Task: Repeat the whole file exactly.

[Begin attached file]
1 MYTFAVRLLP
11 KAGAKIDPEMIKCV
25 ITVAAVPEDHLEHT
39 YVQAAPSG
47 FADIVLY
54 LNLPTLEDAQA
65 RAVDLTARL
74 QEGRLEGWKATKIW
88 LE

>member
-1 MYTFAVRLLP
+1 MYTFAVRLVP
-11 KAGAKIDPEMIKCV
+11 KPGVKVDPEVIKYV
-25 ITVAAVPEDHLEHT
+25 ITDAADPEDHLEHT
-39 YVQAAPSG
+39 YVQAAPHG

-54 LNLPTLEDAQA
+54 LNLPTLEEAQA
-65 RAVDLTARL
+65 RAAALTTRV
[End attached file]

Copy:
1 MYTFAVRLLP
11 KAGAKIDPEMIKCV
25 ITVAAVPEDHLEHT
39 YVQAAPSG
47 FADIVLY
54 LNLPTLEDAQA
65 RAVDLTARL
74 QEGRLEGWKATKIW
88 LE

>member
-1 MYTFAVRLLP
+1 MYTFAVRLVP
-11 KAGAKIDPEMIKCV
+11 KPGVKVDPEVIKYV
-25 ITVAAVPEDHLEHT
+25 ITDAADPEDHLEHT
-39 YVQAAPSG
+39 YVQAAPHG

-54 LNLPTLEDAQA
+54 LNLPTLEEAQA
-65 RAVDLTARL
+65 RAAALTTRV